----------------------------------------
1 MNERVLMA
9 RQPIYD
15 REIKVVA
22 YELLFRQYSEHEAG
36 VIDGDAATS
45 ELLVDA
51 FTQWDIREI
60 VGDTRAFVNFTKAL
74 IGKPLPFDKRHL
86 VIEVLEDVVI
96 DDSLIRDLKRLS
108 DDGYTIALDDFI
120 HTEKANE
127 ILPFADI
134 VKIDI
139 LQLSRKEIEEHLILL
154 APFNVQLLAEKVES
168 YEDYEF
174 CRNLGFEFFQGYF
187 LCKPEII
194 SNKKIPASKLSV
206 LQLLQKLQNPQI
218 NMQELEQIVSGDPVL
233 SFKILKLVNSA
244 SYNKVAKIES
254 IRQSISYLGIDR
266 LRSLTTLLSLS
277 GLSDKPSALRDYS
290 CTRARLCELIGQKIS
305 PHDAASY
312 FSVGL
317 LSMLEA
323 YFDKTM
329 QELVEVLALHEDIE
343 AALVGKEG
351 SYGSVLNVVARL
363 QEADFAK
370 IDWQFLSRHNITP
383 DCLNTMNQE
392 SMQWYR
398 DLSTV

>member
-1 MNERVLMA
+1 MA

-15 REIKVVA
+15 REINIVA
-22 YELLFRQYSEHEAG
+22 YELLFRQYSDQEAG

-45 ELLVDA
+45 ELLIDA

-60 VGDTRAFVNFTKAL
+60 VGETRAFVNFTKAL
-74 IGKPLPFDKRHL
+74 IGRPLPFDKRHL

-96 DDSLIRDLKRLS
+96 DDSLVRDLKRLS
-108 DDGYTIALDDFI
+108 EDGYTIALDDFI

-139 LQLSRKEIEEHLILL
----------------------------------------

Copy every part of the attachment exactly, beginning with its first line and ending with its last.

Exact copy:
1 MNERVLMA
9 RQPIYD
15 REIKVVA
22 YELLFRQYSEHEAG
36 VIDGDAATS
45 ELLVDA
51 FTQWDIREI
60 VGDTRAFVNFTKAL
74 IGKPLPFDKRHL
86 VIEVLEDVVI
96 DDSLIRDLKRLS
108 DDGYTIALDDFI
120 HTEKANE
127 ILPFADI
134 VKIDI
139 LQLSRKEIEEHLILL
154 APFNVQLLAEKVES
168 YEDYEF
174 CRNLGFEFFQGYF
187 LCKPEII
194 SNKKIPASKLSV
206 LQLLQKLQNPQI
218 NMQELEQIVSGDPVL
233 SFKILKLVNSA
244 SYNKVAKIES
254 IRQSISYLGIDR
266 LRSLTTLLSLS
277 GLSDKPSALRDYS
290 CTRARLCELIGQKIS
305 PHDAASY
312 FSVGL
317 LSMLEA
323 YFDKTM
329 QELVEVLALHEDIE
343 AALVGKEG
351 SYGSVLNVVARL
363 QEADFAK
370 IDWQFLSRHNITP
383 DCLNTMNQE
392 SMQWYR
398 DLSTV

>member
-1 MNERVLMA
+1 MA

-15 REIKVVA
+15 REINIVA
-22 YELLFRQYSEHEAG
+22 YELLFRQYSDQEAG

-45 ELLVDA
+45 ELLIDA

-60 VGDTRAFVNFTKAL
+60 VGETRAFVNFTKAL
-74 IGKPLPFDKRHL
+74 IGRPLPFDKRHL

-96 DDSLIRDLKRLS
+96 DDSLVRDLKRLS
-108 DDGYTIALDDFI
+108 EDGYTIALDDFI

-139 LQLSRKEIEEHLILL